New insights on atherosclerosis: A cross-talk between endocannabinoid systems with gut microbiota.

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“The incidence of atherosclerosis is increasing rapidly all over the world. Inflammatory processes have outstanding role in coronary artery disease (CAD) etiology and other atherosclerosis manifestations. Recently attentions have been increased about gut microbiota in many fields of medicine especially in inflammatory diseases like atherosclerosis. Ineffectiveness in gut barrier functions and subsequent metabolic endotoxemia (caused by rise in plasma lipopolysaccharide levels) is associated with low-grade chronic inflammation i.e. a recognized feature of atherosclerosis. Furthermore, the role of trimethylamine-N-oxide (TMAO), a gut bacterial metabolite has been suggested in atherosclerosis development. On the other hand, the effectiveness of gut microbiota modulation that results in TMAO reduction has been investigated. Moreover, considerable evidence supports a role for the endocannabinoid system (ECS) in atherosclerosis pathology which affects gut microbiota, but their effects on atherosclerosis are controversial. Therefore, we presented some evidence about the relationship between gut microbiota and ECS in atherosclerosis. We also presented evidences that gut microbiota modulation by pre/probiotics can have significant influence on the ECS.

Even though there are many questions which have been unanswered, studies demonstrated that mucosal barrier function disruption and subsequent gut microbiota-derived endotoxemia could contribute to cardiometabolic diseases pathogenesis. As well, number of studies revealed that TMAO in systemic circulation can activate macrophages which lead to cholesterol accumulation and subsequent foam cells formation in atherosclerotic lesions. On the other hand, accumulating evidence proposes that ECS involved in many physiological processes that are related to maintenance of gut-barrier function and inflammation regulation. Hence, although present literature review provides beneficial evidence in support of crosstalk between ECS and gut microbiota, additional studies are needed to clarify whether gut microbiota modulation can alter ECS tone and inflammation levels or not.”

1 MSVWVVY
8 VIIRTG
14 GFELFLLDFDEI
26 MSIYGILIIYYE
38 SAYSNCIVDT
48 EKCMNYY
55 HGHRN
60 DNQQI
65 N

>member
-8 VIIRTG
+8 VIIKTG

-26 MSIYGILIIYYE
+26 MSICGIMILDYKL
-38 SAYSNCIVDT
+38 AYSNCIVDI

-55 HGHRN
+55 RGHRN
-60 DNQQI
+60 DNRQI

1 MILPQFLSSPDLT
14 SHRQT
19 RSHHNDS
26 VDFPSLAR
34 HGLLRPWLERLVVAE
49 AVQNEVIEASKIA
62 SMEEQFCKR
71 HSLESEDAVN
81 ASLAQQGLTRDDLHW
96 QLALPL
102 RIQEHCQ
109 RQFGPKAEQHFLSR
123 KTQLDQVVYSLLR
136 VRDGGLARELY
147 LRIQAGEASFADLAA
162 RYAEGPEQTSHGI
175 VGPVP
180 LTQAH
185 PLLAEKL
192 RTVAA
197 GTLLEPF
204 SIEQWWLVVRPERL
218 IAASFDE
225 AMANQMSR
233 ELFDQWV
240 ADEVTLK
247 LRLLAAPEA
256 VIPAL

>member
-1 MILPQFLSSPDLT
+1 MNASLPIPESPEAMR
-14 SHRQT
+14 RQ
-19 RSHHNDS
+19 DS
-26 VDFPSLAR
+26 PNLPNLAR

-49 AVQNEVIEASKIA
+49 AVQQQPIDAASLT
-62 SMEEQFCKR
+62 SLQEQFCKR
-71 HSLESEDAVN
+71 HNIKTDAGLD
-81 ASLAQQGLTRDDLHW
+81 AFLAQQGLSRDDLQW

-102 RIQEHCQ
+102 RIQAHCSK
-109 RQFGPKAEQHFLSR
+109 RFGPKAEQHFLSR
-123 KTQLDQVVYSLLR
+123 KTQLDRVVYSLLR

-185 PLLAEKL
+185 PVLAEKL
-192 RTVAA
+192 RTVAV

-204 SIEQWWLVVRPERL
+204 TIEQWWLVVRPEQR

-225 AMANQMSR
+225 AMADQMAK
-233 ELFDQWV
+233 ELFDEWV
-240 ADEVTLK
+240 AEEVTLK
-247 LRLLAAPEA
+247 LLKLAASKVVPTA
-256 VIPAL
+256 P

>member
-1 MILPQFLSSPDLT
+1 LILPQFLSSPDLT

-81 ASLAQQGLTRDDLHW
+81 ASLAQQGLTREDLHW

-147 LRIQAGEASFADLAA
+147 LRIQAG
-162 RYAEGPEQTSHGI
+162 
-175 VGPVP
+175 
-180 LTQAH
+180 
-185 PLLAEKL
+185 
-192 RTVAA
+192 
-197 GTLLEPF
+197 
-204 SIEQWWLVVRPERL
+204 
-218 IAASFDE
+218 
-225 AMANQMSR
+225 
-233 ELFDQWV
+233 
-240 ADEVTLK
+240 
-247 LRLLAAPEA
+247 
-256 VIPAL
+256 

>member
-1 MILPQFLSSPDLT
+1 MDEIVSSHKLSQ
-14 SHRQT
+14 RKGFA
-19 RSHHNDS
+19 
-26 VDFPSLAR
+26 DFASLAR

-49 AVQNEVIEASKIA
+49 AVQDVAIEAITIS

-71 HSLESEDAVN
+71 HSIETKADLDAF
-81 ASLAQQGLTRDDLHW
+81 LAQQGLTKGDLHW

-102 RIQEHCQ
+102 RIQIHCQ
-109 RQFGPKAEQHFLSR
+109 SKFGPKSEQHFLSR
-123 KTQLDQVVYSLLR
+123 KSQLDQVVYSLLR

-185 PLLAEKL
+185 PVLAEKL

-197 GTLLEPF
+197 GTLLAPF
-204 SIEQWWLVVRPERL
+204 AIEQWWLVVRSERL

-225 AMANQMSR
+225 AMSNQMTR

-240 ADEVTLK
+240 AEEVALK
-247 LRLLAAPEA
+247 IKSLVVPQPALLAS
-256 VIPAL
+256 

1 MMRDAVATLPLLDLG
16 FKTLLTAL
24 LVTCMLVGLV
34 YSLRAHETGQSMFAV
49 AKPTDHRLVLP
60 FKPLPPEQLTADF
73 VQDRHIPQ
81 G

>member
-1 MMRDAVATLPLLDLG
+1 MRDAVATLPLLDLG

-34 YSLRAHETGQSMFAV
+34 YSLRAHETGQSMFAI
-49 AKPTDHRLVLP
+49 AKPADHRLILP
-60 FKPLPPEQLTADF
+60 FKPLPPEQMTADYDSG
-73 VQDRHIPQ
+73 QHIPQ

https://www.ncbi.nlm.nih.gov/pmc/articles/PMC6203867/

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Acute administration of beta-caryophyllene prevents endocannabinoid system activation during transient common carotid artery occlusion and reperfusion.

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“The transient global cerebral hypoperfusion/reperfusion achieved by induction of Bilateral Common Carotid Artery Occlusion followed by Reperfusion (BCCAO/R) has been shown to stimulate early molecular changes that can be easily traced in brain tissue and plasma, and that are indicative of the tissue physiological response to the reperfusion-induced oxidative stress and inflammation.

The aim of the present study is to probe the possibility to prevent the molecular changes induced by the BCCAO/R with dietary natural compounds known to possess anti-inflammatory activity, such as the phytocannabinoid beta-caryophyllene (BCP).

CONCLUSIONS:

Collectively, the pre-treatment with BCP, likely acting as agonist for CB2 and PPAR-alpha receptors, modulates in a beneficial way the ECS activation and the lipoperoxidation, taken as indicative of oxidative stress. Furthermore, our results support the evidence that BCP may be used as a dietary supplement to control the physiological response to the hypoperfusion/reperfusion-induced oxidative stress.”

“beta-caryophyllene (BCP), a sesquiterpene found as a common constituent of the essential oils of numerous food plants and primary component in Cannabis sativa L., is a dietary phytocannabinoid acting as selective agonist for CB2 receptor and peroxisome-proliferator activating receptor alpha (PPAR-alpha)”
“β-caryophyllene (BCP) is a common constitute of the essential oils of numerous spice, food plants and major component in Cannabis.”   http://www.ncbi.nlm.nih.gov/pubmed/23138934
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Beta-caryophyllene protects diet-induced dyslipidemia and vascular inflammation in rats: Involvement of CB2 and PPAR-γ receptors.

Chemico-Biological Interactions

“Beta-caryophyllene (BCP) is a phytocannabinoid possessing selective agonistic activity to cannabinoid type-2 receptors (CB2R) and peroxisome proliferator-activated receptors-α (PPAR-α). However, few studies reported the contribution of PPAR-γ receptors in BCP effects.

The aim of this study was to investigate the BCP effects on diet-induced dyslipidemia and vascular inflammation as well as the involvement of CB2R and PPAR-γ receptors.